Although infection and illness do not develop in most persons exposed to infected poultry, all but 2 cases were attributed directly to exposure to poultry likely infected with avian influenza virus (H5N1). No illnesses were attributed to exposure to wild birds. Although 3 family clusters were identified, all 7 persons in these clusters had independent exposures. Many families in Egypt raise backyard flocks for eggs and purchase live poultry for meat. Among case-patients, the likely route of infection appears to be direct handling, slaughtering, or defeathering infected birds recently purchased for meat and mingling of recently purchased birds with egg-laying flocks. Recently purchased birds were frequently slaughtered before illness was noted, and purchase was often followed by illness and death among egg-producing flocks.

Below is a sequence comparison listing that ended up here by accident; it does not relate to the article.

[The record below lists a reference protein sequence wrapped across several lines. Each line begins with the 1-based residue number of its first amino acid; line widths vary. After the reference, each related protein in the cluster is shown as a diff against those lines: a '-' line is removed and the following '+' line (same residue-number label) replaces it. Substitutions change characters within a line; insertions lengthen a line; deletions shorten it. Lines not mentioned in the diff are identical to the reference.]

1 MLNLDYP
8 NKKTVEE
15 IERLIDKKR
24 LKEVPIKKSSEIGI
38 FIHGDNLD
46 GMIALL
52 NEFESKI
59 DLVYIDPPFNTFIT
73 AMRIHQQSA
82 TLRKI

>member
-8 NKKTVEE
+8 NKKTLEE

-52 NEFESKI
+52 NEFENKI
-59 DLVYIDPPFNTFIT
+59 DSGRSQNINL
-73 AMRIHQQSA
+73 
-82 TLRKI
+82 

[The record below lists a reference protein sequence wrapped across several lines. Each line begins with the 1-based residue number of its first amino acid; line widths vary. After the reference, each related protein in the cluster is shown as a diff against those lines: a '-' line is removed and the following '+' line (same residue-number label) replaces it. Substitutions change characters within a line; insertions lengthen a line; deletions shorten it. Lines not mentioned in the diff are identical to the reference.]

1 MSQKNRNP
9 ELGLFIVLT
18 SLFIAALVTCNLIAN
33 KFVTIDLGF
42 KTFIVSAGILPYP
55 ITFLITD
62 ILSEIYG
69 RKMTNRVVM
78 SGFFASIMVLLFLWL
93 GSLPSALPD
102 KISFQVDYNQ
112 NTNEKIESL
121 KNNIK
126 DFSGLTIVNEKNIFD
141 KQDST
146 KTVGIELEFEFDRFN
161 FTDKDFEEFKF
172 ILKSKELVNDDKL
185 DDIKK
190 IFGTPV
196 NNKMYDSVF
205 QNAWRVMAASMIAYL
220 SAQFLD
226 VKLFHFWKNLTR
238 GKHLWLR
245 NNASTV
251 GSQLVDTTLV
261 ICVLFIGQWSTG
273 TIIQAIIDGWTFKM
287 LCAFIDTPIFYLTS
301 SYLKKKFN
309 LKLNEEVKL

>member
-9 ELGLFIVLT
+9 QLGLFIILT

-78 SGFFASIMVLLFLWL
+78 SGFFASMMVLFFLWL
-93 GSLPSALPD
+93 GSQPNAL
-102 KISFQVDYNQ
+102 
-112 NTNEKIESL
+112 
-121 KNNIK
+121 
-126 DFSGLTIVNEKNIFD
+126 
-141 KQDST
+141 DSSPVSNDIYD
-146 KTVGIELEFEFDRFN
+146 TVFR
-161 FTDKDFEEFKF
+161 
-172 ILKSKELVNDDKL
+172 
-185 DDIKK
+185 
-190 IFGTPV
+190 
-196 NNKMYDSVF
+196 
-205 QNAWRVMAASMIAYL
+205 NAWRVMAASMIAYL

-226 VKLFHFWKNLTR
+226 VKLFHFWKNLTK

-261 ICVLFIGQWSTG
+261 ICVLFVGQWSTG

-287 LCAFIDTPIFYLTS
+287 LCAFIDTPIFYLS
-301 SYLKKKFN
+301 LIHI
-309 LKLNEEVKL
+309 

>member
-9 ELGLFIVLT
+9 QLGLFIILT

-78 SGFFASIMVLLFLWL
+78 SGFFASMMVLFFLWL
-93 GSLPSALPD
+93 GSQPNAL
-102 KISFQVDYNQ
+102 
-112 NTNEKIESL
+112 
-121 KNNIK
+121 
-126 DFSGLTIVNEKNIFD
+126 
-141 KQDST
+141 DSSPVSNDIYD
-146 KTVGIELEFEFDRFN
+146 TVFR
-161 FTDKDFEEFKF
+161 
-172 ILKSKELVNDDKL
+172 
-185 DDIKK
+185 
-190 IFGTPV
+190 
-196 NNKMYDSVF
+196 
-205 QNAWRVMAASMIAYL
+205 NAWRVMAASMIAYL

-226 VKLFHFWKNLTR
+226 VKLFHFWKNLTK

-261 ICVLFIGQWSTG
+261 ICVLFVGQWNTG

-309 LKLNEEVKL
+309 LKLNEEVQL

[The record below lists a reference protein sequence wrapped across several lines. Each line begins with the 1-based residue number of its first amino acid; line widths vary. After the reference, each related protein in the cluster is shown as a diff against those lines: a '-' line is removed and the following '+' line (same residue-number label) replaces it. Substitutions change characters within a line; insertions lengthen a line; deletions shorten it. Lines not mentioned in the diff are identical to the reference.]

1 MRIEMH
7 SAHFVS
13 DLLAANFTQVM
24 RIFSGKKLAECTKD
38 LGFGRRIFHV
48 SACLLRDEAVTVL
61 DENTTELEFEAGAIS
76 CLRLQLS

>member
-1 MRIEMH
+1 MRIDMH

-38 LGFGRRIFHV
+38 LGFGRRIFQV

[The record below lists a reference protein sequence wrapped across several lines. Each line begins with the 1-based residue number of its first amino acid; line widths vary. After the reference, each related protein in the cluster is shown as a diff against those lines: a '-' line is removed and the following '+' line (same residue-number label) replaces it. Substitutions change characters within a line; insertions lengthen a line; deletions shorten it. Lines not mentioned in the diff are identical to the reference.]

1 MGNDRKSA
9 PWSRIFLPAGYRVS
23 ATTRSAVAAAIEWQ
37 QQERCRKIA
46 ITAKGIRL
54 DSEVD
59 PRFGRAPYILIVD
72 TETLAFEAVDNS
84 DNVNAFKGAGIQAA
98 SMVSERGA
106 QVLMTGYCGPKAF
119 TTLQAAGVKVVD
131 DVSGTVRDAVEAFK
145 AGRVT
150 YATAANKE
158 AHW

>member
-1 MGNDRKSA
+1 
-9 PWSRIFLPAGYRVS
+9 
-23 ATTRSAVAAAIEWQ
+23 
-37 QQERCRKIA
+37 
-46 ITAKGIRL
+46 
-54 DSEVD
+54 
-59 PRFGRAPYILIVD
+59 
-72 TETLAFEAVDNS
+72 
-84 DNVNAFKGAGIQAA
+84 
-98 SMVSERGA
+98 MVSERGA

Contact between backyard flocks and wild infected birds could not be estimated, but exposure to feral poultry in canals and waterways near affected households was common. Because persons in Egypt rely on live poultry purchased at markets for dietary protein, the price of poultry influences poultry-buying practices of families. Women in several affected families noted exceptionally low prices for healthy looking birds. These prices indicated that they might be buying infected birds. This finding was true when prices of beef increased in response to decreased availability or increased demand. Despite this knowledge, most persons believed they would be able to slaughter and prepare birds before they became ill or died. This belief was true in most cases but recently purchased birds frequently infected egg-laying flocks, which died within days of exposure.